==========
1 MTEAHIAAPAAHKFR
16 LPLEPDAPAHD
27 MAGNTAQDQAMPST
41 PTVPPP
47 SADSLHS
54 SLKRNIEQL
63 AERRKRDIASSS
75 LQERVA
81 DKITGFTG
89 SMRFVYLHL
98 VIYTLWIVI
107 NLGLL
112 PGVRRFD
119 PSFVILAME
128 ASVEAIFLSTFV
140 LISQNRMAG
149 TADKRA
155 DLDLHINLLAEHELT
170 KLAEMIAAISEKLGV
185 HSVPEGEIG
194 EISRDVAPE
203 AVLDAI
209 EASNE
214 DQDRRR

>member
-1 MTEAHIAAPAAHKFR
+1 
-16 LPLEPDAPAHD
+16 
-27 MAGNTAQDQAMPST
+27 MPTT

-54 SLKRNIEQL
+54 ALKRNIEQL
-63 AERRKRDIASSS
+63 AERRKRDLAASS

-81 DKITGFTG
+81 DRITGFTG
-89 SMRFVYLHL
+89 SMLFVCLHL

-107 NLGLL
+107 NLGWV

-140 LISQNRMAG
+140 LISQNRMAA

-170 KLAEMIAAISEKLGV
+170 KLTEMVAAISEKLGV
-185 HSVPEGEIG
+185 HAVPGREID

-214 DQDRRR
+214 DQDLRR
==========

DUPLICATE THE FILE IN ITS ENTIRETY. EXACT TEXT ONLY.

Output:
1 MTEAHIAAPAAHKFR
16 LPLEPDAPAHD
27 MAGNTAQDQAMPST
41 PTVPPP
47 SADSLHS
54 SLKRNIEQL
63 AERRKRDIASSS
75 LQERVA
81 DKITGFTG
89 SMRFVYLHL
98 VIYTLWIVI
107 NLGLL
112 PGVRRFD
119 PSFVILAME
128 ASVEAIFLSTFV
140 LISQNRMAG
149 TADKRA
155 DLDLHINLLAEHELT
170 KLAEMIAAISEKLGV
185 HSVPEGEIG
194 EISRDVAPE
203 AVLDAI
209 EASNE
214 DQDRRR

>member
-1 MTEAHIAAPAAHKFR
+1 
-16 LPLEPDAPAHD
+16 
-27 MAGNTAQDQAMPST
+27 MPTT

-54 SLKRNIEQL
+54 ALKRNIEQL
-63 AERRKRDIASSS
+63 AERRKRDLAASS

-81 DKITGFTG
+81 DRITGFTG
-89 SMRFVYLHL
+89 SMLFVCLHL

-107 NLGLL
+107 NLGWV

-140 LISQNRMAG
+140 LISQNRMAA

-170 KLAEMIAAISEKLGV
+170 KLTEMVAAISEKLGV
-185 HSVPEGEIG
+185 HAVPGREID

-214 DQDRRR
+214 DQDLRR